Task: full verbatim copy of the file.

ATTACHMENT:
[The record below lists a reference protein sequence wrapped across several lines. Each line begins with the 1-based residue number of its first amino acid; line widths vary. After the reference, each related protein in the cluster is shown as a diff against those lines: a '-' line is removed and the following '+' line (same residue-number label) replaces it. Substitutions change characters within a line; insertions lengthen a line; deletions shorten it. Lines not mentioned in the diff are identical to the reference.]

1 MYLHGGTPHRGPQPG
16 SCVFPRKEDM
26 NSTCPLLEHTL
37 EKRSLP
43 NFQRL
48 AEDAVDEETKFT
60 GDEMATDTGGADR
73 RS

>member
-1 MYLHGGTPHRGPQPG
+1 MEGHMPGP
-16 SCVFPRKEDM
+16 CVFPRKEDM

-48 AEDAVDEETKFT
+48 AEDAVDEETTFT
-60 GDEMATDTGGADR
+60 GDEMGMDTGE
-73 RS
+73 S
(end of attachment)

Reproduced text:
[The record below lists a reference protein sequence wrapped across several lines. Each line begins with the 1-based residue number of its first amino acid; line widths vary. After the reference, each related protein in the cluster is shown as a diff against those lines: a '-' line is removed and the following '+' line (same residue-number label) replaces it. Substitutions change characters within a line; insertions lengthen a line; deletions shorten it. Lines not mentioned in the diff are identical to the reference.]

1 MYLHGGTPHRGPQPG
16 SCVFPRKEDM
26 NSTCPLLEHTL
37 EKRSLP
43 NFQRL
48 AEDAVDEETKFT
60 GDEMATDTGGADR
73 RS

>member
-1 MYLHGGTPHRGPQPG
+1 MEGHMPGP
-16 SCVFPRKEDM
+16 CVFPRKEDM

-48 AEDAVDEETKFT
+48 AEDAVDEETTFT
-60 GDEMATDTGGADR
+60 GDEMGMDTGE
-73 RS
+73 S